As a third generation Armenian born in America, church, family, food and traditions were always among the top priorities. I was raised in the Armenian communities of Massachusetts (St. Gregory of Indian Orchard before moving to the Boston area). I was fortunate to have both of my grandmothers play a significant role in my development. I cherished the time I would spend with them, including summers on Cape Cod with my Grandma Bea (and my cousins) and weekends at my Nana Sonia’s house making chocolate lollipops with her. They were role models of my heritage. Some of my fondest conversations took place through our food. They were instrumental in introducing me to traditional Armenian food that has become a part of my life. I could always count on my favorite mezzes, entrees and desserts whenever we spent time at their homes. Early on, the availability of lahmejun, boregs and my favorite choreg peaked my interest in baking. There are many ways to build an Armenian identity. My grandmothers taught me food is one way we can learn about our history, culture and our families.
My Grandma Bea made the best choreg. I know everyone says their grandmother’s is the best, but she was famous for her choreg making skills. For decades she baked for the Indian Orchard bazaars. From my earliest memories, I recall the choreg was always in a Ziploc bag waiting to be devoured by me and my hungry cousins.
Back when I was in college, Grandma Bea was staying over our house, and I asked her if she could teach me how to make her choreg. I wanted to learn the entire process, not just sprinkling a few sesame seeds. It remains one of my most treasured memories of this remarkable person. It was a unique moment between us, but I also came to realize that the most honored tradition—passing our culture to the next generation—was happening. I learned that making choreg is usually a two-day process to ensure the proper rising time. If I close my eyes I can still hear her voice giving me little tips like “now watch this part” in reference to greasing my hands with olive oil when I roll out the dough. These are “family secrets,” not details that you’ll find in a traditional recipe. But if you are looking for one, my grandmother’s choreg recipe is a slight variation of my great great aunt Sima’s recipe which is published in the St. Gregory’s Adventures in Armenian Cooking.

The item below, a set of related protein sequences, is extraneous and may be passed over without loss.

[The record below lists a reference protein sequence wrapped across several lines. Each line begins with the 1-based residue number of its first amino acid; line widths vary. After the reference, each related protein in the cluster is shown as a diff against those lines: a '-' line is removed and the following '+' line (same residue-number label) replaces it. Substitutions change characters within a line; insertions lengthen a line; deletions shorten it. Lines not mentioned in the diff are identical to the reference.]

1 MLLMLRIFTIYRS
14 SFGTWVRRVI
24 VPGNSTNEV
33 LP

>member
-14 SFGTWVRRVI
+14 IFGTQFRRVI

After my grandmother passed away in 2013, my cousin and I got together to make choreg on several occasions. It was part of our grieving process; we were creating something that she taught us.
My grandmother has been gone for seven years, and I have since assumed her role of making the choreg for our family. It’s more than a sweet bread to me. It’s my way of spending time with my Gramma and remembering our special bond. I use my great-grandmother Bayzar’s stainless steel bowl to mix the dough. My mother kept it. As a young girl, she would watch her grandmother and grandfather Krikor use this exact bowl to knead the dough for choreg. If that bowl could talk!
During these past several months as we have all been challenged by isolation amid the pandemic, it has been uplifting to bake choreg and distribute the baked goods to family members as a way of honoring my grandmother’s kindness and giving spirit. I look forward to sharing this joy of Armenian cooking with younger generations in my family. I already have the fondest memories of making dolma with my niece, who was just six months old at the time. Cooking is a wonderful way for us to retain our heritage, build new relationships and continue important traditions. I encourage you to start these traditions in your family today.